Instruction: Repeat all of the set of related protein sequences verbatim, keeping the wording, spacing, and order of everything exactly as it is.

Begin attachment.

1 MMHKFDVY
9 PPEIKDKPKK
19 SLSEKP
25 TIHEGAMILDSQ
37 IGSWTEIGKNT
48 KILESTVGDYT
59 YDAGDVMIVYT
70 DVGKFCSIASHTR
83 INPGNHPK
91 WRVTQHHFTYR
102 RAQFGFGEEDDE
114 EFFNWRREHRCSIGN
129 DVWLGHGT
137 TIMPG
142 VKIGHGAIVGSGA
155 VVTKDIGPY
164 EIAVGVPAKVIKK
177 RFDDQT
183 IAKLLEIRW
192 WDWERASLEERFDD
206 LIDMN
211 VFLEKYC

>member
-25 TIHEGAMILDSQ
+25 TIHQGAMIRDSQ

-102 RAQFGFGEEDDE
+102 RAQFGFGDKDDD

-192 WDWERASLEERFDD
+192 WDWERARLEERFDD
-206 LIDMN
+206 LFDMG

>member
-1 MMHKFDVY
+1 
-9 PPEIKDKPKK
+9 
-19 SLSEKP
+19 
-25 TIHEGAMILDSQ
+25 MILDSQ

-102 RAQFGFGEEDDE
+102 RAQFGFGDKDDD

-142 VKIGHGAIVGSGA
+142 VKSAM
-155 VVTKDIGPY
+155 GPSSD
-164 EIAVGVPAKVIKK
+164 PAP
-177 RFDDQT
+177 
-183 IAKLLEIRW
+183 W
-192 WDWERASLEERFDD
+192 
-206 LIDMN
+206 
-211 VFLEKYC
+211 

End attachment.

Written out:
1 MMHKFDVY
9 PPEIKDKPKK
19 SLSEKP
25 TIHEGAMILDSQ
37 IGSWTEIGKNT
48 KILESTVGDYT
59 YDAGDVMIVYT
70 DVGKFCSIASHTR
83 INPGNHPK
91 WRVTQHHFTYR
102 RAQFGFGEEDDE
114 EFFNWRREHRCSIGN
129 DVWLGHGT
137 TIMPG
142 VKIGHGAIVGSGA
155 VVTKDIGPY
164 EIAVGVPAKVIKK
177 RFDDQT
183 IAKLLEIRW
192 WDWERASLEERFDD
206 LIDMN
211 VFLEKYC

>member
-25 TIHEGAMILDSQ
+25 TIHQGAMIRDSQ

-102 RAQFGFGEEDDE
+102 RAQFGFGDKDDD

-192 WDWERASLEERFDD
+192 WDWERARLEERFDD
-206 LIDMN
+206 LFDMG

>member
-1 MMHKFDVY
+1 
-9 PPEIKDKPKK
+9 
-19 SLSEKP
+19 
-25 TIHEGAMILDSQ
+25 MILDSQ

-102 RAQFGFGEEDDE
+102 RAQFGFGDKDDD

-142 VKIGHGAIVGSGA
+142 VKSAM
-155 VVTKDIGPY
+155 GPSSD
-164 EIAVGVPAKVIKK
+164 PAP
-177 RFDDQT
+177 
-183 IAKLLEIRW
+183 W
-192 WDWERASLEERFDD
+192 
-206 LIDMN
+206 
-211 VFLEKYC
+211 